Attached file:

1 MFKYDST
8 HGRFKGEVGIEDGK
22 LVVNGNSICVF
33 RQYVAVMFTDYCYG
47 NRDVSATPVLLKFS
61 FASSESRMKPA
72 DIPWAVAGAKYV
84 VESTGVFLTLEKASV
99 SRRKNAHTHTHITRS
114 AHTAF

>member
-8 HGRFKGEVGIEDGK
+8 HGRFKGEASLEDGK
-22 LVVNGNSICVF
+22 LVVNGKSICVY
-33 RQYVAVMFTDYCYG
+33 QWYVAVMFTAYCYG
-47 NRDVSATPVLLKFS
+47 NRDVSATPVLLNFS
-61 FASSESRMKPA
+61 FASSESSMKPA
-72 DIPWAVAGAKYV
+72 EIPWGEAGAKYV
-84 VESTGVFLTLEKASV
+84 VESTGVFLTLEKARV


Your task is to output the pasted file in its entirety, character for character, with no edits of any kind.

1 MFKYDST
8 HGRFKGEVGIEDGK
22 LVVNGNSICVF
33 RQYVAVMFTDYCYG
47 NRDVSATPVLLKFS
61 FASSESRMKPA
72 DIPWAVAGAKYV
84 VESTGVFLTLEKASV
99 SRRKNAHTHTHITRS
114 AHTAF

>member
-8 HGRFKGEVGIEDGK
+8 HGRFKGEASLEDGK
-22 LVVNGNSICVF
+22 LVVNGKSICVY
-33 RQYVAVMFTDYCYG
+33 QWYVAVMFTAYCYG
-47 NRDVSATPVLLKFS
+47 NRDVSATPVLLNFS
-61 FASSESRMKPA
+61 FASSESSMKPA
-72 DIPWAVAGAKYV
+72 EIPWGEAGAKYV
-84 VESTGVFLTLEKASV
+84 VESTGVFLTLEKARV